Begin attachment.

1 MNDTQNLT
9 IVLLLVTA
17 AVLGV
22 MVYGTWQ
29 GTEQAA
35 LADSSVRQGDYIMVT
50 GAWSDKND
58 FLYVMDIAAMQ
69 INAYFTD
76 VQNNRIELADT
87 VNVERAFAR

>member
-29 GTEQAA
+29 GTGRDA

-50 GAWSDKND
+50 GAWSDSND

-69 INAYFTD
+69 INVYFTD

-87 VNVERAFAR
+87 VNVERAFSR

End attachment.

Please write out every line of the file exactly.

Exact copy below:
1 MNDTQNLT
9 IVLLLVTA
17 AVLGV
22 MVYGTWQ
29 GTEQAA
35 LADSSVRQGDYIMVT
50 GAWSDKND
58 FLYVMDIAAMQ
69 INAYFTD
76 VQNNRIELADT
87 VNVERAFAR

>member
-29 GTEQAA
+29 GTGRDA

-50 GAWSDKND
+50 GAWSDSND

-69 INAYFTD
+69 INVYFTD

-87 VNVERAFAR
+87 VNVERAFSR